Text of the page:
It’s kind of weird that despite being well aware that it’s at a first draft/prototype stage, knowing about several deficiencies, and wanting suggestions on what direction to proceed, the thought of revealing it has me curled in a corner, clutching it and wailing that “it’s not ready!”2, and making vague mutterings including frequent use of the word “precious”.

So, yeah. I’ll get over it. It just amused me once I realised what I was doing, and so I thought I’d share.

1 No, I have no idea how long it’s been since “natch” (short for “naturally”) was in the common vernacular, either. πŸ˜‰

2 Or should that be “I’m not ready”?

Might Be?

It’s comforting to think that we live in a fairly egalitarian society, where we have advanced beyond “primitive” concepts like “Might Makes Right“.

But have we?

Allow me to present an example. The other day, I was waiting to cross the road at a pedestrian crossing. Weighing up whether to step out, I (wisely) chose to wait and see if the approaching car was planning to stop for me or not. As they breezed past, and I internally grumbled about right-of-way, the following occurred to me.

According to the road rules, the car should have given way. Were I to step forward with that expectation, they would certainly try to stop in time. If they hit me, they would likely bear the brunt of any legal censure, while I would be told to be more careful.

Assuming I was still around to be told.

Various pieces of legislation exist to empower the “little guy”—the one on the wrong side of any disagreement where “might* makes right” could apply. And this is fair enough: if someone is correct, they shouldn’t need to coerce others to agree; if someone is wrong, they shouldn’t win an argument.

The trouble is that these rules and laws work more as a proclamation. Pragmatically, they have only a limited effect. Thanks to the rules, cars will occasionally stop to let me cross the road. But if they don’t, there’s generally no recourse. In theory I could note number-plates and pursue legal action, but it would likely be a long hard slog with little or no reward. So a driver is free from reprisal unless they actually run someone over. However, even in this case, there’s still an advantage to being the “mighty” one—they get fined, or maybe even sent to jail, some weeks or months after the event. The pedestrian gets injured immediately.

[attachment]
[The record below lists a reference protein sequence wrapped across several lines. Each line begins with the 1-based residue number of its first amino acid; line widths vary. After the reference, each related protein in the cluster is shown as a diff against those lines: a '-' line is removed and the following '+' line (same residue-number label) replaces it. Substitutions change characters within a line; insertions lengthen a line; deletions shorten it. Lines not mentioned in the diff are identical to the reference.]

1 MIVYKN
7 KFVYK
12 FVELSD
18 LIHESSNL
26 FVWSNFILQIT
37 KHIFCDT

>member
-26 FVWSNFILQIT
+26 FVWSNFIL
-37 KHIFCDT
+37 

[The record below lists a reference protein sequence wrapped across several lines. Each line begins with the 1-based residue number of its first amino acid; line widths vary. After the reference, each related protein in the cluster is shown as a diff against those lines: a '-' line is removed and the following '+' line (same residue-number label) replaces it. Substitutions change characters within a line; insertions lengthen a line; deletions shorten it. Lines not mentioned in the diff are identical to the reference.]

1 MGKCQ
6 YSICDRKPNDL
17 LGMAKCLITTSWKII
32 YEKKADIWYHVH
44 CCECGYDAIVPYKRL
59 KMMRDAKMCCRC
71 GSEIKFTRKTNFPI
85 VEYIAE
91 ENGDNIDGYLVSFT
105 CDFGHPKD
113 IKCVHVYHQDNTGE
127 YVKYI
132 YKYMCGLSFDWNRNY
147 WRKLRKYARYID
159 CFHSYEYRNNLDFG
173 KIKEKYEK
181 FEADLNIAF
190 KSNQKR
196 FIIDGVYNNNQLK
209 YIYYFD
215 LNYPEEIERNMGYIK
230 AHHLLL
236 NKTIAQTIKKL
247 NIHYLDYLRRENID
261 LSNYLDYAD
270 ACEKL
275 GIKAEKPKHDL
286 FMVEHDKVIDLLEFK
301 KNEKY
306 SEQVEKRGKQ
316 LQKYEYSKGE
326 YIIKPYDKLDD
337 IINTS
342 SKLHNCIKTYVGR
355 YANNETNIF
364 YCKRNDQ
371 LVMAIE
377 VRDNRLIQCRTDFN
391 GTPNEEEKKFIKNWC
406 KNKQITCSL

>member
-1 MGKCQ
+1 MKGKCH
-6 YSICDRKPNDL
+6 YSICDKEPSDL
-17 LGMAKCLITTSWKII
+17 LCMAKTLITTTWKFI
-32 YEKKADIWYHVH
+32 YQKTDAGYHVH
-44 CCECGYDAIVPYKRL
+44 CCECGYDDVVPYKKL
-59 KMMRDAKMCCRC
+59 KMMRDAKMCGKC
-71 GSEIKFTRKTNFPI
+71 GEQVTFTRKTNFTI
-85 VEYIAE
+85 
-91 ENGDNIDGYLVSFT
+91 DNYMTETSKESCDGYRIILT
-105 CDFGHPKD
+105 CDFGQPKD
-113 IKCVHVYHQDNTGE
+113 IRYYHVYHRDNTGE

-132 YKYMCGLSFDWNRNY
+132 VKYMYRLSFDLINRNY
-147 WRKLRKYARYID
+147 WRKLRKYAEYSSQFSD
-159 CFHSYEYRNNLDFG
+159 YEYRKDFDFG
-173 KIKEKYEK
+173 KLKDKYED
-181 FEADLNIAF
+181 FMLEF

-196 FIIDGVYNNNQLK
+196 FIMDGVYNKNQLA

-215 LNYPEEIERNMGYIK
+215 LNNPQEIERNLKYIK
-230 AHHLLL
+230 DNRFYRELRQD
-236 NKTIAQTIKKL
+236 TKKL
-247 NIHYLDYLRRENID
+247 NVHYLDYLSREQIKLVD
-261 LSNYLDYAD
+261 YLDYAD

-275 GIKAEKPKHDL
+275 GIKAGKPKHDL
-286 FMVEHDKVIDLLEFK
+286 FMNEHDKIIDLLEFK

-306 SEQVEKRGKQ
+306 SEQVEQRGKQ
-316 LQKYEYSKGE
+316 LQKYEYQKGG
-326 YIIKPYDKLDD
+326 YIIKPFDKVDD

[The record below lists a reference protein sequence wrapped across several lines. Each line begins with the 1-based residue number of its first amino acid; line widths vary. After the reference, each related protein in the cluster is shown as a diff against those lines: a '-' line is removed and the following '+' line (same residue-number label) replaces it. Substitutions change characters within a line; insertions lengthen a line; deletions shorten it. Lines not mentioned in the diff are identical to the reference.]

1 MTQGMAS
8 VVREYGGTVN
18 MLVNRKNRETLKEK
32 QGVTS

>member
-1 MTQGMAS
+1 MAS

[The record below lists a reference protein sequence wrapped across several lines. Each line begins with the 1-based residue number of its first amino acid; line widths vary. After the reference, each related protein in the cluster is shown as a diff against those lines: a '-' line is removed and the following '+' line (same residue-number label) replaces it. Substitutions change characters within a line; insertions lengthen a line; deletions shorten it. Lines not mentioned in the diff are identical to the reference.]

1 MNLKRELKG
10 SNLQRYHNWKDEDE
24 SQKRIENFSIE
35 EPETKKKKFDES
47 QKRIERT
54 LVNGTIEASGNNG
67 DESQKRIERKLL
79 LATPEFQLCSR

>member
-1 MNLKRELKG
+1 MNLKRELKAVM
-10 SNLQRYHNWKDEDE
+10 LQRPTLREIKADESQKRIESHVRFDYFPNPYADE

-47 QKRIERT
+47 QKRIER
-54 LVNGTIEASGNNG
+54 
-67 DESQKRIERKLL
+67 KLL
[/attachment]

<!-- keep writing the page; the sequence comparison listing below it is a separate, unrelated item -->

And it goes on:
Might still makes right in some situations. But I don’t see any practical way around that, so having rules to say “this is the way things should be” is the next best thing.

And this musing distracted me from getting grumpy about inconsiderate drivers, so there’s that too. πŸ™‚

* “Might” doesn’t necessarily mean physical strength. The concept could apply anywhere that one party is able to intimidate another party into submission, whether that is through strength, size, majority (outnumbering the other party), intelligence (ever see someone beaten down with complex rhetoric?), status (holding greater authority), etc.

Better Game Stories In One Step

…it’s just not a very simple one.

A note to start with: This is focused on games where the story is an important component. Not all games are like this. Assume that we’re talking about action/adventure/rpg/etc. games with a significant narrative.

Few would argue that a compelling story involves the following four elements:

  1. An interesting* protagonist
  2. …who wants something
  3. …but has to overcome obstacles to get it
  4. …and either succeeds or fails**

“Traditional” storytelling media (e.g. books, films) are pretty good at ticking these boxes (literally—for example, there’s a how-to book for movie scripts).

Following the same advice and patterns has worked … okay … for video games, but runs into the usual problem with an interactive medium. The player is the protagonist. This means you have a conflict between giving the player freedom to do what they want to do, and ensuring that the protagonist does what is needed for the next part of the story.

Different games manage this better or worse, and various techniques have been used (e.g. “gating” parts of the game to make sure the player experiences things in the right order). But players of some games have reacted loudly against being “railroaded”; feeling disconnected from the game, that their actions don’t matter, that the controls may as well be “Press X to see the next scene”.

Yet it should be easy, shouldn’t it? Games are all about the player/protagonist trying to overcome obstacles to achieve a goal. And games are pretty good at making the protagonist interesting—either through being a blank slate that the player can project themselves onto, or making appropriate use of pre-existing literary/filmic character design techniques.

Whether you refer to it as “ludo-narrative dissonance”, “lack of engagement”, “railroading”, or whatever else, I suspect the same underlying issue with the story. The problem is that the player and the protagonist have different goals. As such, story progress (related to the protagonist’s goal), makes the player feel disinterested (at best). If it gets in the way of the player achieving their goal, they may come to see the narrative as another obstacle.